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By Participant December 2016

Sorry for the late post guys, but I am finally back in the states and currently suffering from Ecuador withdrawal. I’m still trying to cope with the fact that it’s all over. Well Ecuador, it has been a total blast. I’m lucky enough to say that for the very first time ever I visited a third world country and helped out people who needed it the most and actually became what I consider my friends. Between all of the traveling from place to place (from Quito to Yunguilla to Mitad Del Mundo to Papallacta and finally back), delicious food, and the community service (did I just forget an intense soccer game?), I couldn’t have possibly asked for anything more. I’m also going to be brutally honest: this experience opened my eyes to way of life that I admit to not fully understand or ever begin to imagine, yet still appreciate at the same time how people in this society help out another in times of need. It truly makes me grateful for all that I have in my life. I will never forget any of the friends I encountered here, nor any of my experiences, nor the breathtaking scenery within this incredibly beautiful country. This might as well have been one of the best weeks of my whole 22 years. Ecuador, you will be greatly missed.

By Ashley Simon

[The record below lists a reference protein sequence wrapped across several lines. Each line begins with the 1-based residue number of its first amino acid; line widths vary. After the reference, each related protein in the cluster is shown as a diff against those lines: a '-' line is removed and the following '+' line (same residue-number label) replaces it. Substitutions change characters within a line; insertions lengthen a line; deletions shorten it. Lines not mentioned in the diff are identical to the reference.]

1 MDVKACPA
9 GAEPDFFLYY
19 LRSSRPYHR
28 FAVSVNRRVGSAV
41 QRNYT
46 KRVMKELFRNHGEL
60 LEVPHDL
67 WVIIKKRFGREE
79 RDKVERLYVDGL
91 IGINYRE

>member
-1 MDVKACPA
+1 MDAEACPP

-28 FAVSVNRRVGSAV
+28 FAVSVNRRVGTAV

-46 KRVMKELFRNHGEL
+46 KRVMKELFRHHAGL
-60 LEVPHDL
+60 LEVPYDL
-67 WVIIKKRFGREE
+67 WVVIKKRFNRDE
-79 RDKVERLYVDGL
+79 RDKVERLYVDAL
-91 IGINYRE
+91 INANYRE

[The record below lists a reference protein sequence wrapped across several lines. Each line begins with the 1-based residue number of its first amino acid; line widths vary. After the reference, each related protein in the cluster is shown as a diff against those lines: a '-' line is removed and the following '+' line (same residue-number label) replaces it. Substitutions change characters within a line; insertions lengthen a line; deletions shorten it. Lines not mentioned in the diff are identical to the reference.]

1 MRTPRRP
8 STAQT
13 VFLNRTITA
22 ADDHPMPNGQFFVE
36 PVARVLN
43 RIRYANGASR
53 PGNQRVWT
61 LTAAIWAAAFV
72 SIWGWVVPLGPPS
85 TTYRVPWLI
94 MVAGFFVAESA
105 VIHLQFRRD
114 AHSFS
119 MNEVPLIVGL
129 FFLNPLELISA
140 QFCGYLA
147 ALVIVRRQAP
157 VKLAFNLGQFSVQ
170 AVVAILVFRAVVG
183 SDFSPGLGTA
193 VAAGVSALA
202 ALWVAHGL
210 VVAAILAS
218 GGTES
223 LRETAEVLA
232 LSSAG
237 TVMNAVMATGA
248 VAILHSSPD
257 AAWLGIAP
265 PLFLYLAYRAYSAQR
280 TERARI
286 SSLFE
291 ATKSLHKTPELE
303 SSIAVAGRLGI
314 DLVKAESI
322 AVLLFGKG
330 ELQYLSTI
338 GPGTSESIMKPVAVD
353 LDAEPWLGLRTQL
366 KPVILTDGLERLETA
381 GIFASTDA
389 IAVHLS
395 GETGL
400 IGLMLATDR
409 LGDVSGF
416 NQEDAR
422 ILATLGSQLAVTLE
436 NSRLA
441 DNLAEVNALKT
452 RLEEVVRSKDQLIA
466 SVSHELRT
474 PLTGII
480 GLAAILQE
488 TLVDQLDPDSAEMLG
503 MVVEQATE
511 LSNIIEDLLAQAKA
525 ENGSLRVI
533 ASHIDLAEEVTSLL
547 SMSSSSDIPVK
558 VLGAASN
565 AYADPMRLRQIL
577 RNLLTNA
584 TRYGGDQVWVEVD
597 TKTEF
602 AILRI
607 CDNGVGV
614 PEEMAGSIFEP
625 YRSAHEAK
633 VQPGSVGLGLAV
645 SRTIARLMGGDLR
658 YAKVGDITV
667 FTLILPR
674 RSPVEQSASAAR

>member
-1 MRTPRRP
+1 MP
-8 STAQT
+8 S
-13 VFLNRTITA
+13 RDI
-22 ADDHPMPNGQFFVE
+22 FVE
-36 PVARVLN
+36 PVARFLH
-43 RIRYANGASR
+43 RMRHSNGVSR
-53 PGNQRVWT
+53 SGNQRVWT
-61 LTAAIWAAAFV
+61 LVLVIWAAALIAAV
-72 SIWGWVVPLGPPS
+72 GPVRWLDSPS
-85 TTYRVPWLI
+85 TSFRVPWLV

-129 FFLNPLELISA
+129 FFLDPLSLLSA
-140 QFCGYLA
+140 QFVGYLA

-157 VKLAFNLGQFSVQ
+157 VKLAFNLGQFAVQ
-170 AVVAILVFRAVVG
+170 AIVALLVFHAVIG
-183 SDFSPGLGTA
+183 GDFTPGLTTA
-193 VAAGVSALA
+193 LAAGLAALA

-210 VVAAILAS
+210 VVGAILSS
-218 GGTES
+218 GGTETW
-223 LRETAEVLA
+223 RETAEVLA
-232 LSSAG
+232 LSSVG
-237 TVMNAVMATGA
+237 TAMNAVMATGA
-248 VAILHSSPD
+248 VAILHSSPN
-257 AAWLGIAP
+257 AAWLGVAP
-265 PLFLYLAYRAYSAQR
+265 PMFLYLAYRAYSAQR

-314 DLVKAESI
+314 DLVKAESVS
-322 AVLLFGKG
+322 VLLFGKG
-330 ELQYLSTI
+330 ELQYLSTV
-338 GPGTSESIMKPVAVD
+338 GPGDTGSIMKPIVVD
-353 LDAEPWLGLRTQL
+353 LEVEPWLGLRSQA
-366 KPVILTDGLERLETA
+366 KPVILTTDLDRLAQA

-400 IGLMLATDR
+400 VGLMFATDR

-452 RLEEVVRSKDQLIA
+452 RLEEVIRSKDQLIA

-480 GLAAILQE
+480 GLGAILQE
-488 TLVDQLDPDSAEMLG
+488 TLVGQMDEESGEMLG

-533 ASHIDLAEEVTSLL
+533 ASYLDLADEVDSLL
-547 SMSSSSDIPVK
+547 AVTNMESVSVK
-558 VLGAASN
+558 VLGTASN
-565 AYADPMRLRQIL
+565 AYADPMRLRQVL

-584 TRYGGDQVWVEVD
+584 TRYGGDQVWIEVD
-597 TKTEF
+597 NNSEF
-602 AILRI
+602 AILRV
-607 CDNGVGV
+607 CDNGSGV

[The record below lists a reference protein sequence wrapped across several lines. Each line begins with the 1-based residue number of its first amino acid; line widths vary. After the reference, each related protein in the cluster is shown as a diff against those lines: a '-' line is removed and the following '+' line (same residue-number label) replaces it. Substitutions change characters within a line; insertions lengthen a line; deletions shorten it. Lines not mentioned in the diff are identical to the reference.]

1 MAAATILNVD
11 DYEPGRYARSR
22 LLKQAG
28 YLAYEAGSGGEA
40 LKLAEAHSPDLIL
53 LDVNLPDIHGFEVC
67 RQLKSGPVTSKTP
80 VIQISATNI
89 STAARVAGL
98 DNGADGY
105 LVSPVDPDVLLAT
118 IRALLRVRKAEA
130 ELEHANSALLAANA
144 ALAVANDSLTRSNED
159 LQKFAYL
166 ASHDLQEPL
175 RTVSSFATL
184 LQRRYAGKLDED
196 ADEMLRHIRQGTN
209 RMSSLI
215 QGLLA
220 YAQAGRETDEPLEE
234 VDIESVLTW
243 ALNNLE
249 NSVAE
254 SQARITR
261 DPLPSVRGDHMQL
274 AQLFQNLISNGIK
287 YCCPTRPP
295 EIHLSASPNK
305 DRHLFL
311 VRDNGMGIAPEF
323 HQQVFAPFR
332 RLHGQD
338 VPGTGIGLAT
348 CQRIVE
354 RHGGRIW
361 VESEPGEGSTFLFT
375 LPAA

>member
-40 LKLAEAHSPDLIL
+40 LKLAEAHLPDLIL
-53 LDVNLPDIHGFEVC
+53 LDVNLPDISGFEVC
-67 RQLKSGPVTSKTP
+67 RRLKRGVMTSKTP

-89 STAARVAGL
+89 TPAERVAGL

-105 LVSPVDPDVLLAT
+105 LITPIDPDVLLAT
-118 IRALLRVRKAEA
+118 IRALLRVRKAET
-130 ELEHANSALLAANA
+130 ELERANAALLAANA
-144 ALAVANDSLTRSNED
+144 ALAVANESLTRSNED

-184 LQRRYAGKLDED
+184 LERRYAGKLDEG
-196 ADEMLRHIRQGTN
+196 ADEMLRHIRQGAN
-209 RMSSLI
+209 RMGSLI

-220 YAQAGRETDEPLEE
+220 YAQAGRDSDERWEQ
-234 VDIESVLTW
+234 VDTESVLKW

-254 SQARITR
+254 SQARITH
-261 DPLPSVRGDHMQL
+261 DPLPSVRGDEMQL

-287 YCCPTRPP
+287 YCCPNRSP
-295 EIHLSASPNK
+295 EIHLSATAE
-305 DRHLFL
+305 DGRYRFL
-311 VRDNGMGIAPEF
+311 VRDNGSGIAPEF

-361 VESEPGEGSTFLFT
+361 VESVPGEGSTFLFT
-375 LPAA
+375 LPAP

Today, we arrived in the hidden village of Yunguilla. For those of you who are not so geographically savvy, Yunguilla is about 1-2 hours away from Quito, in the middle of, well, basically nowhere. Even though this small town lives off one small store and the working mentality of its citizens, I don’t think I have ever seen such humble and content people. Upon our first day of arrival, we were greeted by the friendly smiles of home stay families. For the next week, we would be emerged in the houses of these strangers who we knew nothing about. Little did I know that these “strangers” did not posses any qualities of being “weird” or “strange.” My homestay mother welcomed Lilly and me into her home with a warm smile and fresh popcorn. Within the first few moments, I knew that I felt right at home in this hilltop abode. One of the moments that has touched me the most since I have been here is when I was working in the artesian shop with one of the most warm hearted women that I have had the chance of meeting. Being able to help out “Leely” with making crafts to sell in the little store was an experience that I would never of thought could teach me so much. As we began to work, she told me about the paper that we were drawing on. Every single piece was recycled and the materials were either second-hand or completely natural, such as leaves or flowers. As I began to draw, I realized that I did not really have room to mess up. I didn’t have paper and fresh markers at my beck and call as I do in the United States. These recycled paper cards were sold to villagers and tourists in order to further gain profit for the community. As Leely and I began to talk, she told me that she works three days a week and each day, 8 to 10 hours. She does this while balancing raising two daughters and working as an avid member and citizen of Yunguilla. Her story inspired me. Seeing her be so passionate about the glitter paint and colored pencils that went into making these heart-felt crafts reminded me of how blessed I am to be able to take art class and visit museums and buy a fresh poster board and markers any time I have an upcoming project. Being here in Yunguilla is an eye-opening experience for me, and I have become more thankful for the little things, such as making Mother’s Day cards in a little shack with the presence of genuine companions.